Several Herbal Simples go by the name of Selfheal among our wild hedge plants, more especially the Sanicle, the common Prunella, and the Bugle.
The first of these is an umbelliferous herb, growing frequently in woods, having dull white flowers, in panicled heads, which are succeeded by roundish seeds covered with hooked prickles: the Wood Sanicle (Europoea).
It gets its name Sanicle, perhaps, from the Latin verb sanare, "to heal, or make sound;" or, possibly, as a corruption of St. Nicholas, called in
German St. Nickel, who, in the "Tale of a Tub", is said to have interceded with God in favour of two children whom an innkeeper had murdered and pickled in a pork tub; and he obtained their restoration to life.
Anyhow, the name Sanicle was supposed in the middle ages to mean "curative," whatever its origin: thus, Qui a la Bugle, et la Sanicle fait aux chirurgiens la nicle "He who uses Sanicle and Bugle need have no dealings with the doctor." Lyte and other herbalists say concerning the Sanicle: "It makes whole and sound all wounds and hurts, both inward and outward."
"Celui qui Sanicle a De plaie affaire il n'a."
"Who the Sanicle hath At the surgeon may laugh."
The name Prunella (which belongs more rightly to another herb) has been given to the Sanicle, perhaps, through its having been originally known as Brunella, Brownwort, both because of the brown color of its spikes, and from its being supposed to cure the disease called in Germany die braune, a kind of quinsy; on the doctrine of signatures, because the corolla resembles a throat with swollen glands.
The Sanicle is popularly employed in Germany and France as a remedy for profuse bleeding from the lungs, bowels, womb, and urinary organs; also for the staying of dysenteric diarrhea. The fresh juice of the herb may be given in tablespoonful doses.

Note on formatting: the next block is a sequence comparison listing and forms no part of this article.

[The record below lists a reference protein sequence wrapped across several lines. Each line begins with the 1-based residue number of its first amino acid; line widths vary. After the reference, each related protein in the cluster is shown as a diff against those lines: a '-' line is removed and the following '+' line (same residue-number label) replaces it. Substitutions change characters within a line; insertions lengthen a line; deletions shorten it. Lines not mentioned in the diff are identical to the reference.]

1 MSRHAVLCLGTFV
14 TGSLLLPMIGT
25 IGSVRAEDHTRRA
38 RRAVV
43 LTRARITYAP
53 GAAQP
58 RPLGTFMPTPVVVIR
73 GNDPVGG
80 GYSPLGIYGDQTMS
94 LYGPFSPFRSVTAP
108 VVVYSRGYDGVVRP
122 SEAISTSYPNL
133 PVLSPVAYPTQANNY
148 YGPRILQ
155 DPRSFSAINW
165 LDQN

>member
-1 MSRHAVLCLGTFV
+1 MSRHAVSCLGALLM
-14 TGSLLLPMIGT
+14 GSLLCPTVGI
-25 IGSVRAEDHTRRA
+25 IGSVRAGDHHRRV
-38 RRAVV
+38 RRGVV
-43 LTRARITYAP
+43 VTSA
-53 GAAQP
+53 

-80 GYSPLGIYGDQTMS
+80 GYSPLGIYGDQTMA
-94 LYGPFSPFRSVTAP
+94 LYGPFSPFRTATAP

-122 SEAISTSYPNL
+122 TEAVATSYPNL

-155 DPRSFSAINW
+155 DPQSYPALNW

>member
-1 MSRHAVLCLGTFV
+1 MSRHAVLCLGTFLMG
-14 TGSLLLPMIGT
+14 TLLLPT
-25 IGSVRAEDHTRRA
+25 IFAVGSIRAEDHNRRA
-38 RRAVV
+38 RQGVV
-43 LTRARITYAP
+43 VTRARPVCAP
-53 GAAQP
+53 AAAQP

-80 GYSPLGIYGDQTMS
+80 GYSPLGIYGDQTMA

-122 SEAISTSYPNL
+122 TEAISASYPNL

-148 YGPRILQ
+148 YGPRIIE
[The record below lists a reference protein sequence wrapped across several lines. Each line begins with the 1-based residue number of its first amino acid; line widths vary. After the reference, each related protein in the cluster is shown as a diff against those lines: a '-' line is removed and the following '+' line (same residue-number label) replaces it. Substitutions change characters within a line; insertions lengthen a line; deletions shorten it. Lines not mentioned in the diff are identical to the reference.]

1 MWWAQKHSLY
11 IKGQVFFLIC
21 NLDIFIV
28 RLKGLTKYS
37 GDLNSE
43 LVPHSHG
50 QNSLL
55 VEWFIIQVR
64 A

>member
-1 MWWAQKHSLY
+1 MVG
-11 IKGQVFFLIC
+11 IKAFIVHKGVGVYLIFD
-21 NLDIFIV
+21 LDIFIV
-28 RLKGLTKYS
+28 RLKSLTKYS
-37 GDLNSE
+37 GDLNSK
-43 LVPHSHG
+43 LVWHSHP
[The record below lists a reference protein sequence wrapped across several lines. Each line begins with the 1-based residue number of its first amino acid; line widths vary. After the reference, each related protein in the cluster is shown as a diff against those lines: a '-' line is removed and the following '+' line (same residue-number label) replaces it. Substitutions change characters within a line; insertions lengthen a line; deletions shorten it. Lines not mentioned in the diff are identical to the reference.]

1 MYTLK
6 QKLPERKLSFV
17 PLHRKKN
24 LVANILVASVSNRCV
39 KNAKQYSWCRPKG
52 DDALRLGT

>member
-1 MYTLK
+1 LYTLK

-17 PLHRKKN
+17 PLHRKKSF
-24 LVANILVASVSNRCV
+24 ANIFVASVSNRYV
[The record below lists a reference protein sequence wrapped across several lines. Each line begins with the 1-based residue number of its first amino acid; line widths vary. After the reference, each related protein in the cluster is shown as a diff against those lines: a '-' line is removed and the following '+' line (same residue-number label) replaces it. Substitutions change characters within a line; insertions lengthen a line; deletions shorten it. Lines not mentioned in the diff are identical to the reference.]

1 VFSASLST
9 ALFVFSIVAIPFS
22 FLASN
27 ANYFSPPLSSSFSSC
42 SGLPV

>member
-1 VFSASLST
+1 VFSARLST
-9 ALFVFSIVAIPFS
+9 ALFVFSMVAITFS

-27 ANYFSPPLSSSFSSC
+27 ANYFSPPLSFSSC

As yet no analysis has been made of this plant; but evidence of tannin in its several parts is afforded by the effects produced when these are remedially applied.
The Prunella vulgaris is a distinct plant from the Self Heal, or Sanicle, and belongs to the labiate order of herbs. It grows commonly in waste places about England, and bears pink flowers, being sometimes called Slough heal. This is incorrect, as the surgical term "slough" was not used until long after the Prunella and the Sanicle became named Self-heal. Each of these was applied as a vulnerary, not to sloughing sores, but to fresh cut wounds.
The "Prunella Vulgaris" has a flattened calyx, and whorls of purplish blue flowers, which are collected in a head. It is also known as Carpenter's Herb, perhaps, from its corolla, when seen in profile, being shaped like a bill hook; and therefore, on the doctrine of signatures, it was supposed to heal wounds inflicted by edge tools; whence it was likewise termed Hook-heal and Sicklewort, arid in Yorkshire, Black man.
By virtue of its properties as a vulnerary it has also been called Consolida; but the daisy is the true Consolida minor.
"The decoction of Prunell," says Gerard, "made with wine and water, doth join together and make whole and sound all wounds, both inward and outward, even as Bugle doth. To be short, it serveth for the same that the Bugle serveth; and in the world there are not two better wound herbs, as bath been often proved."
The Bugle, or middle Comfrey, is also a Sanicle, because of its excellence for healing wounds, in common with the Prunella and the true Sanicle. It grows in almost every wood, and copse, and moist shadowy place, being constantly reckoned among the Consounds.
This herb (Ajuga reptans) is of the labiate order, bearing dark blue or purple flowers, whorled, and crowded into a spike. Its decoction, "when drunk, healeth and maketh sound all wounds of the body." "It is so singular good for all sorts of hurts that none who know its usefulness will be ever without it. If the virtues of it make you fall in love with it (as they will if you be wise), keep a syrup of it, to take inwardly,
and an ointment and plaister of it to use outwardly, always by you."
The chemical principles of the Prunella and the Bugle resemble those of other Labiate herbs, comprising a volatile oil, some bitter principle, tannin, sugar, and cellulose. The Ladies' Mantle, Alchemilla--a common inconspicuous weed, found everywhere--is called Great Sanicle, also Parsley-breakstone, or Piercestone, because supposed to be of great use against stone in the bladder. It contains tannin abundantly, and is said to promote quiet sleep if placed under the pillow at
night. "Endymionis somnum dormire."
The Primitive Simplers presented here show the way of life in other generations, it is not suggested or recommended trying them yourself.
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